Further protests are planned for Tuesday in Gaza, the West Bank, Israel and southern Yemen."Punish" Macron
In Dhaka, the demonstrators chanted slogans calling for a "boycott of French products" and "punishing" Mr. Macron.
"Macron is one of the few leaders who worship Satan," senior IAB official Ataur Rahman told the crowd.
He called on the Bangladeshi government to "kick out" the French ambassador. Another Islamist leader, Hasan Jamal, said the protesters would "knock down every brick" of the embassy if the ambassador was not fired.
Caricatures: Paris shows its firmness in the face of calls for a boycott
© MAHMUD HAMS Palestinians demonstrate against President Emmanuel Macron's statements on the prophet Muhammad's caricatures on October 25 in Deir al-Balah in Gaza. Parties of social networks Friday, commercial reprisals against tricolor products are increasing in the Middle East, forcing the French authorities to a diplomatic counterattack. "This is bad news for the companies based there [...] but there is no question of giving in to blackmail." The president of Medef, Geoffroy Roux de Bézieux,
"France is the enemy of Muslims. Those who represent it are also our enemies," said Nesar Uddin, a young person in charge of the organization.
Bangladesh, in particular its textile industry, is an important trading partner of France. The cement manufacturer Lafarge is one of the main French investors in the country.
The country has experienced several Islamist attacks in recent years. In July 2016, at least 17 foreigners died in an attack committed by a group linked to the Islamic State organization against a café in Dhaka.Flood of criticism
The flood of criticism towards Mr. Macron and calls to boycott French products have been fueled in particular by Turkey, whose President Recep Tayyip Erdogan has questioned Mr. Macron's "mental health".
Tehran summoned the number two of the French embassy in Iran. Islamabad did the same with the French Ambassador to Pakistan. In Jordan, the Minister of Islamic Affairs Mohammed al-Khalayleh protested. Morocco “vigorously” condemned the cartoons.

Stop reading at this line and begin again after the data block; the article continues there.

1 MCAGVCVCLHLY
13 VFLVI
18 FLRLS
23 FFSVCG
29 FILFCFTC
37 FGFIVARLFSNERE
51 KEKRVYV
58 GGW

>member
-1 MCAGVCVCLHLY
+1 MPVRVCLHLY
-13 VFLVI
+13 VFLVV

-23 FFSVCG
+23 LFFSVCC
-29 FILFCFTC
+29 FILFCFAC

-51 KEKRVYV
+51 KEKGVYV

The High Islamic Council in Algeria for its part castigated a "virulent campaign" against Islam. The Abu Dhabi-based Council of Muslim Elders, chaired by the Grand Imam of Al-Azhar, has announced its intention to prosecute Charlie Hebdo and "anyone who offends Islam."
The leader of the Russian Republic of Chechnya, Ramzan Kadyrov, even affirmed that the French president is pushing Muslims "towards terrorism".
Faced with these protests, the French Minister of the Interior Gerald Darmanin wondered "by what right foreign powers interfere in our internal affairs", citing Turkey and Pakistan.
"It should shock all of us that foreign powers think that Muslims in France belong to them," he added on France Inter radio.
Mr Macron has received support from EU leaders after Mr Erdogan's attacks, and a European Commission spokesperson warned on Tuesday that the Turkish president's call to boycott French products "will take his country even further away" of the EU
The EU's agreements with Turkey provide for free trade in goods. The bilateral obligations that Turkey has undertaken to respect in the framework of these agreements (...) must be fully respected ", explained this spokesperson.
27/10/2020 14:56:11 - Dhaka ( AFP) - © 2020 AFP
French schools reopen in mourning after beheading of teacher .
PARIS (AP) — French schools held a nationwide minute of silence Monday in tribute to a teacher who was beheaded for opening a class debate on free speech by showing students caricatures of the prophet of Islam. Samuel Paty was killed on Oct. 16 outside his school in suburban Paris by an 18-year-old refugee of Chechen origin to punish him for showing the caricatures published by the satirical newspaper Charlie Hebdo, which triggered a newsroom massacre by extremists in January 2015.